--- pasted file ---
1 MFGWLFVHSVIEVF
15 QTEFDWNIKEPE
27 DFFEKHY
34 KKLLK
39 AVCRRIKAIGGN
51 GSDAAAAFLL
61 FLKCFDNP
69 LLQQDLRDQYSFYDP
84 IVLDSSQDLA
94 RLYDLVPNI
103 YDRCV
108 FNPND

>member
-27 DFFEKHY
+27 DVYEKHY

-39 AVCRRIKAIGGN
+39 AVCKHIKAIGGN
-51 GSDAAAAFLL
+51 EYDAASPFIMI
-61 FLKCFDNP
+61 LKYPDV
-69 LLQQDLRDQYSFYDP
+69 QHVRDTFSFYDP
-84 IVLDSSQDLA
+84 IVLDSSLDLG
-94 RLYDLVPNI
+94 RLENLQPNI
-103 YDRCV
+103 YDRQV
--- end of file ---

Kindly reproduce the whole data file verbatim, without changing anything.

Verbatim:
1 MFGWLFVHSVIEVF
15 QTEFDWNIKEPE
27 DFFEKHY
34 KKLLK
39 AVCRRIKAIGGN
51 GSDAAAAFLL
61 FLKCFDNP
69 LLQQDLRDQYSFYDP
84 IVLDSSQDLA
94 RLYDLVPNI
103 YDRCV
108 FNPND

>member
-27 DFFEKHY
+27 DVYEKHY

-39 AVCRRIKAIGGN
+39 AVCKHIKAIGGN
-51 GSDAAAAFLL
+51 EYDAASPFIMI
-61 FLKCFDNP
+61 LKYPDV
-69 LLQQDLRDQYSFYDP
+69 QHVRDTFSFYDP
-84 IVLDSSQDLA
+84 IVLDSSLDLG
-94 RLYDLVPNI
+94 RLENLQPNI
-103 YDRCV
+103 YDRQV